Sunday, 17 March 2013

Task 5b

In Task 5a I looked at the sort of qualities and practices that I would consider to be part of the ethical aspects of my profession. Some were from the understanding I already had and some were further developed thoughts from reading the materials in this module.
The second part of this task was to find out the codes of conduct/ regulations relevant to my job, which I listed at the end of my blog 'professional ethics from a personal perspective'.

The main areas of importance across the codes are as follows,
  1. Integrity
  2. Competence
  3. Professionalism
  4. Objectivity
  5. Courtesy and consideration
  6. Confidentiality
  7. Honesty - in how you publicise yourself and the skills you attribute yourself as having
  8. Diligence
  9. Compliance - with national regulations and professional body codes, for example: health and safety, child protection, CRB, data protection.
Most of the information included in the documents I expected to be there, although perhaps in more depth than I had considered. However, there were a few areas I hadn't thought about.

An area that Clare Orlandi brought up as a post on danceteacherssig was the following, from the CDET code of conduct:


A teacher should:

  • assist professional colleagues, in the context of his or her own knowledge, experience and sphere of responsibility, to develop their professional competence.

As a teacher I am always happy to help out or listen to, and share, problems with other teachers, in the spirit that we are all working towards the greater good. I didn't realise that it was part of the code of conduct though!
Reflecting on the statement further, and from having read around the subject of competence as mentioned in Reader 4 Developing Lines of Professional Inquiry (p.10), it really brought home the difference between knowledge as static and knowledge as changeable and situation specific. Let me try and explain!

As dance teachers we all have a skill/ knowledge base that is used on a day to day basis but the application of which takes an understanding of the unique environment we find ourselves in on that specific occasion. For example, although I teach in the same school every Monday, each Monday brings a new set of challenges, opportunities and events that require a different application of my practice:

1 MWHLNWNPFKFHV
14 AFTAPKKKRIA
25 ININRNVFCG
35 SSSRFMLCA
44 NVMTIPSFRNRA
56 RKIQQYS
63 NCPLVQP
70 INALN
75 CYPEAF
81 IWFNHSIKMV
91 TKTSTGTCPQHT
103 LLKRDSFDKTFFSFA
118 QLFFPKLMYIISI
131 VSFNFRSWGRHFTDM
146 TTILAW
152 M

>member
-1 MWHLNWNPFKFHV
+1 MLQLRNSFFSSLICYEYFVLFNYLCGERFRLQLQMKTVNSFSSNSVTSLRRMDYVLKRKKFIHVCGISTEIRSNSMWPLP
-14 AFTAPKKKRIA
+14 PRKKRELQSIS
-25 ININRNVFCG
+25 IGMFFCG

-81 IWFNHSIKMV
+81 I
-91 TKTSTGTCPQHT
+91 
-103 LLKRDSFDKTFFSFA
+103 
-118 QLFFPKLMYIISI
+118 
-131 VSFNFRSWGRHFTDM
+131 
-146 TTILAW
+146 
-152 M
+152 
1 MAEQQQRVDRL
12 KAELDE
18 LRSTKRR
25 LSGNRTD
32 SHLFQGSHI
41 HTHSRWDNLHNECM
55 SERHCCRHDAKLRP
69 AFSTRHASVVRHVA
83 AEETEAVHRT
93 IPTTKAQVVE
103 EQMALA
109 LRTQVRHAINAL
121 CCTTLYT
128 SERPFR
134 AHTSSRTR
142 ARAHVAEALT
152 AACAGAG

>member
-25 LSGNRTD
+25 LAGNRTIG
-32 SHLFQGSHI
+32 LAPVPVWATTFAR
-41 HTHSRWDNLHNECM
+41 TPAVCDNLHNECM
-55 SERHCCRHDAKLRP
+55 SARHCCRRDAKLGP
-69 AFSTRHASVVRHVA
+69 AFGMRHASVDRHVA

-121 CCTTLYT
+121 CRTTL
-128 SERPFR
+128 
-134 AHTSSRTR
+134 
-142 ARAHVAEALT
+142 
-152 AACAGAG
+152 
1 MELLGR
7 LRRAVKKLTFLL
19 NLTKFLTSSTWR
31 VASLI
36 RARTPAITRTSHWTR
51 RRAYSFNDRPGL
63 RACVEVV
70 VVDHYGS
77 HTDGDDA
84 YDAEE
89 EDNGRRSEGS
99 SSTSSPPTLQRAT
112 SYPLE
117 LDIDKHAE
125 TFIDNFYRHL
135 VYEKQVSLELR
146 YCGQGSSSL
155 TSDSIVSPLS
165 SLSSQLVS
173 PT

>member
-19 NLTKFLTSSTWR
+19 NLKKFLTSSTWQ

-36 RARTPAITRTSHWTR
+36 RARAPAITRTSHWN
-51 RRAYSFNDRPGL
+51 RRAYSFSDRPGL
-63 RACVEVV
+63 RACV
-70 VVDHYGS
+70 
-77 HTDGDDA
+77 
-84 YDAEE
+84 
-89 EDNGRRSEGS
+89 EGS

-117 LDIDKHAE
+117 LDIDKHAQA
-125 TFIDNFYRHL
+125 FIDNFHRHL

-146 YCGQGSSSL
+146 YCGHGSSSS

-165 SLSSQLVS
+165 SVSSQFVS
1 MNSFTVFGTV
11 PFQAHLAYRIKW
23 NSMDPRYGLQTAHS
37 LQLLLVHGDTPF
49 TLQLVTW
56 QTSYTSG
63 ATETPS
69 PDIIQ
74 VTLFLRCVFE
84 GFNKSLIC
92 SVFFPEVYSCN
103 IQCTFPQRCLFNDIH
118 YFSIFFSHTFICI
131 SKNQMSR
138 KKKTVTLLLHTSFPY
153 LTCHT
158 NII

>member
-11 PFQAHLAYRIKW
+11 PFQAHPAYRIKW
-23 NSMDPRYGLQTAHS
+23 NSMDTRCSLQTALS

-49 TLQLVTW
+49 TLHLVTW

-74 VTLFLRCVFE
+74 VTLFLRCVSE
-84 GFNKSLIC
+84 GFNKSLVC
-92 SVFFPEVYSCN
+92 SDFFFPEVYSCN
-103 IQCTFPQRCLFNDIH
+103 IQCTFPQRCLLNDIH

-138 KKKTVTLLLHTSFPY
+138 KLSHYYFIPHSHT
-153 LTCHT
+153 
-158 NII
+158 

Successful adaptation to the circumstances encountered as one develops is more often accomplished through the co-ordination of abilities and appropriate knowledge, affect and behaviour patterns than through the capacity to utilise a single ability of reproduce a piece of information on demand. 'Competence', then, must be distinguished from the 'competencies' assessed in contemporary testing programmes. It rest on an integrated deep structure ('understanding') and on the general ability to co-ordinate the appropriate internal cognitive, affective and other resources necessary for successful adaptation.                                 (Wood and Powers, 1987, p.414)
The assistance of colleagues in sharing problems, ideas, difficult situations, etc., is therefore invaluable in furthering my ability so therefore must also become a fundamental part of how I interact with others in the same profession - the sharing of knowledge for the benefit of all. 

Another area that I found I hadn't even thought about was the following statement, again from the CDET,

Promotional material...should not make any disparaging references to, or disparaging comparisons with, the services of others.

I hadn't even considered the possibility that in advertising myself I might undertake to blacken the name of another teacher or dance school. I suppose this is a very naive way of thinking and that, in the climate we live in, some people would stop at nothing to get ahead of the competition. However, on a more individual note, I can relate this to gossip and talking about others in a less than professional manner. For example, the consideration that should I have an issue with another teacher I would take the matter to her personally rather than talking about her to other teachers and making derogatory claims about her skills.

One final area of which I hadn't been aware, and something I shall be reflecting on further, is the need for 'written, clearly defined aims and objectives setting out the broad goals to be achieved by the school.' (CDET Code of Conduct, 2008)
I have my day-to-day, termly, and yearly lesson plans/ outlines, in which I have clear statements of what I am trying to achieve in my classes at the various different places I work. I also have, as most of my lessons are syllabus-based, a clear outline and set of objectives from the professional body of each of the disciplines that I teach.
As I teach for other people should I have my own 'all-encompassing' document of 'broad goals' or am I bound by the ethos of the various schools that I work for?

I'm really glad that I've had this opportunity to refresh my knowledge of the finer details of the ethics surrounding my profession and know that I will now be more up-to-date when I reflect on my current practices.



C.D.E.T. Code of Professional Conduct and Practice for Teachers of Dance 2008/2009 Accessed 16 March 2013

I.S.T.D. Child Protection
Accessed 16 March 2013

I.S.T.D. Code of Professional Conduct and Practice for Teachers of Dance 2008/2009
Accessed 16 March 2013

R.A.D. Child Protection Policy Accessed 16 March 2013

R.A.D. Code of Conduct and Professional Practice for Teachers registered with the Royal Academy of Dance
Accessed 16 March 2013

Wood, R., & Power, C. (1987). Aspects of the competence‐performance distinction: educational, psychological and measurement issues. Journal of Curriculum Studies, 19(5), 409-424.

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